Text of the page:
generational

Flexible Working: No Generation Left Behind

In the next five years, there will be five generations in the workplace. Each of these generations brings about their own strengths and weaknesses.

Organisations that will thrive in the future are called digital winners — those that embrace technologies, streamline decision making and purposefully build a digital workforce. Digital winners are leaders that embrace the diverse strengths of the different generations.

Digital transformation has brought about renewed innovation and efficiency in delivering products and services to consumers. At the same time, it has introduced several changes in the workplace — in the way work is done, communication is delivered, and the way processes are executed. Alongside this digital journey, the workplace has become increasingly multigenerational.

A recent survey done by Fuze, cloud specialists, indicated that nearly 50% of workers across all generations want to be more mobile at work, rising to 70% for those aged 16-44.

“Employees want to be able to pick up their kids from school, start and finish early if they have international calls first thing in the morning, or be able to head to a doctor’s appointment without fear that they may be considered to be slacking.” says Joanne Bushell, Managing Director of IWG Plc. (Regus and Spaces in SA).

Businesses would, therefore, be wise to consider a more flexible model to their workplace.

Flexibility is key

Ascertain the employee clusters and their preferences. This includes their preferred working styles, communication mediums, inclinations for workplace flexibility and what they value. According to IWG Plc., the largest flexible workspace provider globally, “the Hybrid model is catering for the entire workforce giving those who enjoy the office the opportunity to keep coming in, while those who thrive while working from home, stay at home and those who enjoy both choose freely.”

Flexible workspaces will allow a multi-generational workforce to thrive and is key to accommodating everyone. Identifying that there are differences in employees’ preferences is the first step. Implementation comes about in personalising digital transformation changes and communicating to each employee’s preference — and not according to their generation group.

Read: Why investing in flexible working is essential for modern success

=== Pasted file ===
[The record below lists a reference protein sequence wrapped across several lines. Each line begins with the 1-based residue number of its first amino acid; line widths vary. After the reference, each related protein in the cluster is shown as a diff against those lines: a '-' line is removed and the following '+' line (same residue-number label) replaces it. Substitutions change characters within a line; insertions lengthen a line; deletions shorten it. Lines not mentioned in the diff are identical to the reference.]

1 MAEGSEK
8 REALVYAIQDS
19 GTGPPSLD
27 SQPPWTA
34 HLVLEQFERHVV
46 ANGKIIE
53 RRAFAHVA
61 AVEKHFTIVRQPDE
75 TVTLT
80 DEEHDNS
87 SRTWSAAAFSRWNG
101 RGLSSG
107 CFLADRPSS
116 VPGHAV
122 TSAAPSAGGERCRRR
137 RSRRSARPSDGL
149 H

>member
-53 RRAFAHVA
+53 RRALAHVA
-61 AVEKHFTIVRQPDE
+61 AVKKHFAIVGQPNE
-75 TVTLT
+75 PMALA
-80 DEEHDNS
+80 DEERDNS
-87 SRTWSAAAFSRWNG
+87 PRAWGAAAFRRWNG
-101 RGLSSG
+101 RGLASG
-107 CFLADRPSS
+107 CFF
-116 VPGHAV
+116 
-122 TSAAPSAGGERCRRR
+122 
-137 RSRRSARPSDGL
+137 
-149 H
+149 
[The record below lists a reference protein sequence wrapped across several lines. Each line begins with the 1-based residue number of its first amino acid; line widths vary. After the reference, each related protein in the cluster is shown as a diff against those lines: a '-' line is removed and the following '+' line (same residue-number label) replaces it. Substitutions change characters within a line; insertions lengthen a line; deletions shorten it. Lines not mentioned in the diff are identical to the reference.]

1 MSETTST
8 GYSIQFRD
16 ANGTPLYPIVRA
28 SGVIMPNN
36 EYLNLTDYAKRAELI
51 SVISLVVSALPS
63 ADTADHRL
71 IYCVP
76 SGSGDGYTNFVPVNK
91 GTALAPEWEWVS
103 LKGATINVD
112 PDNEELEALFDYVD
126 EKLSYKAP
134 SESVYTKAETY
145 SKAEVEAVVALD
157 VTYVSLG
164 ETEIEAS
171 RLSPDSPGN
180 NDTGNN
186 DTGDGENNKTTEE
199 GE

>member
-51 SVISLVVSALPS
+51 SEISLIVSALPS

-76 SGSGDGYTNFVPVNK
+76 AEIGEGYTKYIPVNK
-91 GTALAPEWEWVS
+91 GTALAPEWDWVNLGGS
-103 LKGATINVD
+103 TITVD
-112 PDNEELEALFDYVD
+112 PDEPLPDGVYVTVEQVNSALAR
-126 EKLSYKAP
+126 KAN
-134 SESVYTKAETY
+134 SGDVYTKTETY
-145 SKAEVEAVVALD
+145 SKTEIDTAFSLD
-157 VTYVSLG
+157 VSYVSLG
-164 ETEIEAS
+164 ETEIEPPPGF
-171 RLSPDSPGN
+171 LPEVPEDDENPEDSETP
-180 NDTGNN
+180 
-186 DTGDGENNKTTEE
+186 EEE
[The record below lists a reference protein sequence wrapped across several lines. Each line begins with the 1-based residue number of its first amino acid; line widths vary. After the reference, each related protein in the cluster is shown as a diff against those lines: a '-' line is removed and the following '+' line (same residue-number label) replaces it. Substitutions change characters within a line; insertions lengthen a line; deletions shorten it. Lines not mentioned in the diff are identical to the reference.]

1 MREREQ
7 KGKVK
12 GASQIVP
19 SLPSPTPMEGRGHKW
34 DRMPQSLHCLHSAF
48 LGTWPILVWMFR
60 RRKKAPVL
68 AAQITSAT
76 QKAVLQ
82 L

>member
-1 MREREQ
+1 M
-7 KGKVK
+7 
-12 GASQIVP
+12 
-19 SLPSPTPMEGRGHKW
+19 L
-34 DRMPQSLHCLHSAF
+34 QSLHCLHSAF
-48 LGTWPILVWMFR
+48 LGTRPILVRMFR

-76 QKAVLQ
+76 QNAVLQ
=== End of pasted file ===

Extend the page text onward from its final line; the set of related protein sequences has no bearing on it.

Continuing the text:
Create A Culture of Inclusion

We talk a lot about culture in the digital transformation age, and when it comes to generational differences, culture is just as important. Intentionally building a culture that values and includes employees’ knowledge, strengths, and experience will help all employees feel happier at work and will assist companies to move towards their mission.

Focus on The Consumer — Not the Age Gaps

Generation C — or the consumer generation — is not defined by age. Today, people of every generation are working and buying online, and as such, they all understand the increased expectations of your customer base. Rather than focus on the differences in generation, keep everyone focused on a mission they understand, serving the business purpose.

Acknowledge Differences

It is best to not make assumptions of an employee based on the generation in which they were born. To accelerate digital transformation and change, organisation leaders should purposefully place those employees that are digitally and technologically savvy – irrespective of age – and purposefully position them at the forefront of digital transformation as change champions. A digital mindset is the cornerstone of an employee who can navigate changes.

Encourage peer-to-peer learning

Encouraging a culture of learning across different generations can be an organisation’s competitive edge. Millennials, for example, are likely to be digital natives given the era in which they grew up in. Their ability to navigate technology and embrace digital changes is perhaps faster than their peers.

On the other hand, a study by Oxford Economics revealed that millennials lack the confidence in leadership skills needed for digital transformation. Learning and mentorship programs should therefore not follow the traditional matching process (i.e., matching an older employee with a younger employee).

Painting all employees with the same brush based on the characteristics assigned to each generation, will cause frustration and discomfort. The best approach is to allow for transparency, encourage peer-to-peer learning and personalise all digital transformation efforts in an environment that fosters individuality and flexibility.

Flexible workspaces are providing this environment globally and the cutting-edge technology allows for learning and it provides opportunity for a diverse multigenerational workforce.

Read: A year later: why working from home is not the solution 

Office rental firm IWG (owners of the Regus brand) has reported “unprecedented demand” for its flexible work products as a mixed generation of workers contemplate a return to the office after the Covid-19 pandemic.